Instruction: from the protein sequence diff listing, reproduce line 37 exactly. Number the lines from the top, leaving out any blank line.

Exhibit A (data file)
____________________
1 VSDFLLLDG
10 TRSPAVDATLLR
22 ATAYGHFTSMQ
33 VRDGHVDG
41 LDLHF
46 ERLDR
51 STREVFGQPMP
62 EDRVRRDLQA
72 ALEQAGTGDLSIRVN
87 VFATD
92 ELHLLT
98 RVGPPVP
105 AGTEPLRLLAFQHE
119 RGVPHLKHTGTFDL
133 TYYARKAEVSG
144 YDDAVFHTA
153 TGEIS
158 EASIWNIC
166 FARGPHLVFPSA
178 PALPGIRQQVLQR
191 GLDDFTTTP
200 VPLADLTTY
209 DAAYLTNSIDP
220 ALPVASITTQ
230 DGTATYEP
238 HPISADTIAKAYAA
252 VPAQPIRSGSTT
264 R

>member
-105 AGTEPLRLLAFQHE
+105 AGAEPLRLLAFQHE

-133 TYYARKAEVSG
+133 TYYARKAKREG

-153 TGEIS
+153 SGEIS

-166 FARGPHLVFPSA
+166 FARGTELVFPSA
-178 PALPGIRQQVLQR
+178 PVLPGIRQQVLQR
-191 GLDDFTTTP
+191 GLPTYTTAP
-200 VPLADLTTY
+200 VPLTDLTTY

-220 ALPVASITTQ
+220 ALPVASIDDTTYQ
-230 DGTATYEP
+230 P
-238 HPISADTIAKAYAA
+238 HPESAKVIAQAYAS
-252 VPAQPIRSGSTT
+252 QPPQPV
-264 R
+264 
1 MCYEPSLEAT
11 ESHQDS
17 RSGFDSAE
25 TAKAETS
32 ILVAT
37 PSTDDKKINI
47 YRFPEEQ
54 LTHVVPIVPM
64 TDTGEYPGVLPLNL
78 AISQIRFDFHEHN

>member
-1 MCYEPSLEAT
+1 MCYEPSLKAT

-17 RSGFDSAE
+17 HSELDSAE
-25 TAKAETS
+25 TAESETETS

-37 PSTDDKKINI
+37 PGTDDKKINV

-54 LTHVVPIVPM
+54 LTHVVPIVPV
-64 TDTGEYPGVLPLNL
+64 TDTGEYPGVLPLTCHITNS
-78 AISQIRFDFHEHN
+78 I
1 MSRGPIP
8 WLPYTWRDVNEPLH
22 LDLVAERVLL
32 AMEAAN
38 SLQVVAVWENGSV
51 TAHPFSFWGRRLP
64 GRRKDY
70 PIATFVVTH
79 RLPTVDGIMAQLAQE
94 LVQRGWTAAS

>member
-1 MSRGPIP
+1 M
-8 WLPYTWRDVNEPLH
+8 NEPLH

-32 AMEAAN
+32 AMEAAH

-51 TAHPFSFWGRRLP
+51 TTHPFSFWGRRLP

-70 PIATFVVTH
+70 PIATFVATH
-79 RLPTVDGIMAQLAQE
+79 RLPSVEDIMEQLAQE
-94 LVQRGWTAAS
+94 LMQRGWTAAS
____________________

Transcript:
+166 FARGTELVFPSA